February 12, 2014
Kevin Mussett, a member of the Oklahoma Bicycle Coalition, rides on Route 66.
Oklahoma is one of America’s best kept secrets. I heard this many times from Tulsa locals while I was at their statewide bike summit, and by the time I left four days later, I was convinced. Oklahoma has diverse landscapes with forests, lakes, hills, plains, agricultural land, and many great opportunities for bike touring and even mountain biking. 450 miles of the historic Route 66 go through Oklahoma, which is more than any other state, and the route was recently designated as a historic bike trail. The Chisholm Trail was also recently designated as a historic bike trail and follows the north-south corridor between Texas and Kansas where the largest cattle drives in the world took place in the late 1800s. The state also has a strong biking community, is home to many top-notch biking events and trails, and Oklahoma locals are arguably the most hospitable and gracious hosts in the country.
But this is not a tourism advertisement, it’s a call to action. Oklahoma is such a great place for cycling but currently has no national bicycle routes. There is now an opportunity to get both Route 66 and the Chisholm Trail designated as U.S. Bike Routes. This would open up great prospects to attract bicycle travelers nationwide, help build bicycle tourism, grow Oklahoma’s economy, and put the state on the map as a cycling destination.
You can help make this happen.
The proposed route for USBR 66 through Oklahoma
But first a little background. The Oklahoma Bicycle Coalition (OBC), a statewide bicycle advocacy group, has been working for the last two years to get the necessary support for designation of Route 66 as a U.S. Bike Route. Members from the group visited 30 communities along the route and gathered letters of support for designation. In early 2013, the OBC met with the Oklahoma Department of Transportation (ODOT) and asked for the final signature from ODOT’s deputy director on the USBR 66 application. ODOT voiced concerns about the route’s roadway facilities being unsafe for cyclists, so they were ultimately unsupportive of designation and the application was never signed or submitted.
Fast forward to January 16, 2014. House Bill 2812 was introduced to the legislature and directed ODOT to seek U.S. Bike Route designation for Route 66 and the Chisholm Trail. This bill would provide the necessary backing to get these two routes designated as U.S. Bike Routes, and presents a unique opportunity for cyclists to voice their support for USBR designation. HB2812 is currently in the House Transportation Committee, and will tentatively be voted on by February 27.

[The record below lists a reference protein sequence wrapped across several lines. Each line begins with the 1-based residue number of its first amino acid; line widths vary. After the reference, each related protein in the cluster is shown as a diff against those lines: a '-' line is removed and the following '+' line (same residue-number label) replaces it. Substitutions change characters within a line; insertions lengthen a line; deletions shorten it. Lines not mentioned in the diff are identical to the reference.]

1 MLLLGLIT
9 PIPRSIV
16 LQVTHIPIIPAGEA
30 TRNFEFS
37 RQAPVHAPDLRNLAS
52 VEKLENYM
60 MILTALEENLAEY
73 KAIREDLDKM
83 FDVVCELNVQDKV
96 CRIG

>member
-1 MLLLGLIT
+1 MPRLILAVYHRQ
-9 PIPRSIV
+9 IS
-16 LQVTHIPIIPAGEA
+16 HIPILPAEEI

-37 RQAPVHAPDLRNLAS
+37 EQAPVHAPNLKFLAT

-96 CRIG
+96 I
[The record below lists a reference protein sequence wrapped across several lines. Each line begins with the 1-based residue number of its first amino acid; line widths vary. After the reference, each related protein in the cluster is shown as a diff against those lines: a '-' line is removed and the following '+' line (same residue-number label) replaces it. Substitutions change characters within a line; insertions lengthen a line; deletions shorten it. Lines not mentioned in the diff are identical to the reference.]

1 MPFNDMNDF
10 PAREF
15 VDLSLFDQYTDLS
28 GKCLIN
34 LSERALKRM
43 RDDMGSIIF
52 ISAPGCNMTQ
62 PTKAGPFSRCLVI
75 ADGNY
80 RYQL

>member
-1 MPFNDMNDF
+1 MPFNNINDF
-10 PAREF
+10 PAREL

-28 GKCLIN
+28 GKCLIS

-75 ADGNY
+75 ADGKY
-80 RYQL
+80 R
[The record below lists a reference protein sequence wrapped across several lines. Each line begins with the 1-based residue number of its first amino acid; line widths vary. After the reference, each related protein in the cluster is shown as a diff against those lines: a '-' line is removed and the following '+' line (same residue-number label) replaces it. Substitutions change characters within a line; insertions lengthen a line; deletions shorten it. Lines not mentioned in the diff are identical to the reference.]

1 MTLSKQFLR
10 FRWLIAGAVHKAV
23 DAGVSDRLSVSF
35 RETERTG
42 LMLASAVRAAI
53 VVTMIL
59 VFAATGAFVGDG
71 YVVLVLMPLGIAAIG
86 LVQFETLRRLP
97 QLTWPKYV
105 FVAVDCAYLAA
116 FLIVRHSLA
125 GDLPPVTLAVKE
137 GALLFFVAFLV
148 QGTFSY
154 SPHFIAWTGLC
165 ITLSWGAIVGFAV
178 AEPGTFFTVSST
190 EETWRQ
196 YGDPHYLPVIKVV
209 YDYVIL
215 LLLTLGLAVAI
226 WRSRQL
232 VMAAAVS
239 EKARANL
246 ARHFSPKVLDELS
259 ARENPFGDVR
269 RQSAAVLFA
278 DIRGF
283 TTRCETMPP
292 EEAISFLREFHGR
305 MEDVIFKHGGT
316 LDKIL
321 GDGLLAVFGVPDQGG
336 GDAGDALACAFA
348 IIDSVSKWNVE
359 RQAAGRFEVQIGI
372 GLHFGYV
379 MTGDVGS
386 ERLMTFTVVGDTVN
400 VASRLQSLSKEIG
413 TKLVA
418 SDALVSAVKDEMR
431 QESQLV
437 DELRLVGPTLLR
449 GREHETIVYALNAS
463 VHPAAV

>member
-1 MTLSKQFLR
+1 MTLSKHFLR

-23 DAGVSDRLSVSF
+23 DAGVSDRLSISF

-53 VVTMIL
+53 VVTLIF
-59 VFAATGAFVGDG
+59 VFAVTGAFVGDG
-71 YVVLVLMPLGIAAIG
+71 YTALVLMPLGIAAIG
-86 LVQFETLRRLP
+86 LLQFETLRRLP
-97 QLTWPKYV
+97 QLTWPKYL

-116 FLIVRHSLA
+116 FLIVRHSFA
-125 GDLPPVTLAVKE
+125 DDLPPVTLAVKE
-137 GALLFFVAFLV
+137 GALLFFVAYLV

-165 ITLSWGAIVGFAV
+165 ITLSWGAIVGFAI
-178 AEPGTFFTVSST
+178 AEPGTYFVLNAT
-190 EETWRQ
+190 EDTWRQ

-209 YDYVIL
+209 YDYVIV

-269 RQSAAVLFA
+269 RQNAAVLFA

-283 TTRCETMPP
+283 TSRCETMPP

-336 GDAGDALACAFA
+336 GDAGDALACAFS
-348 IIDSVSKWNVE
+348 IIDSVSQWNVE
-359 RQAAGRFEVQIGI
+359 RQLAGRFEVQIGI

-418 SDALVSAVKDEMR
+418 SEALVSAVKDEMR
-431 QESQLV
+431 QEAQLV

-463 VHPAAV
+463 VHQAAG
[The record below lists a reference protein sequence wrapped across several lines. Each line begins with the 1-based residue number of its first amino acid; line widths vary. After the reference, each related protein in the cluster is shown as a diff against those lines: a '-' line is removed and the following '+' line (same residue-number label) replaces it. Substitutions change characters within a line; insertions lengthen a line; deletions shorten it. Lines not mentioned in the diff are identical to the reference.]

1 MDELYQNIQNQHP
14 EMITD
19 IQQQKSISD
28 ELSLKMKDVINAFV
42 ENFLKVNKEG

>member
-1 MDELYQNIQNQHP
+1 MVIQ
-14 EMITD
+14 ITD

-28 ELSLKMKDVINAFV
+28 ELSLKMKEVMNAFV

Please send a letter or email by February 27 to Charlie Joyner, Chair of the Transportation Committee (address below), or your representative, and let them know that you support USBR designation of the Historic Route 66 Bike Trail and the Historic Chisholm Trail Bike Route. If you have ridden in Oklahoma on 66 or US Highway 81 where these routes are proposed, let them know that these routes are suitable and safe for the seasoned bicycle travelers that will be using them. If you live in a town along the route, consider mentioning the many economic benefits that bicycle travelers bring to rural communities. Oklahoma’s legislature needs to hear from both out-of-state cyclists and locals who support the development and designation of U.S. Bicycle Routes through the state, and can help the decision-makers understand the many health, environmental, economic, and social benefits of cycling and bicycle tourism.
Thanks for your support in helping Oklahoma to become the first state to designate USBR 66. Designating Route 66 and the Chisholm Trail as U.S. Bike Routes will open up new ways for cyclists to explore Oklahoma’s many scenic, historic, and cultural attractions. Oklahoma can be America's best kept secret to be shared among cyclists.
Send letters or emails to:
Representative Charlie Joyner
Chair – Transportation Committee
300 N. Lincoln Blvd, Room 436
Oklahoma City, OK 73105
Photo courtesy of Bonnie Winslow of the Oklahoma Bicycle Coalition
BUILDING THE U.S. BICYCLE ROUTE SYSTEM is posted by Ginny Sullivan and Saara Snow of the Travel Initiatives Department and focuses on news related to the emerging U.S. Bicycle Route System (USBRS). The USBRS project is a collaborative effort, spearheaded by a task force under the auspices of the American Association of State Highway and Transportation Officials (AASHTO). Members of the task force include officials and staff from state DOTs, the Federal Highway Administration, and nonprofits like the East Coast Greenway Alliance and Mississippi River Trail, Inc.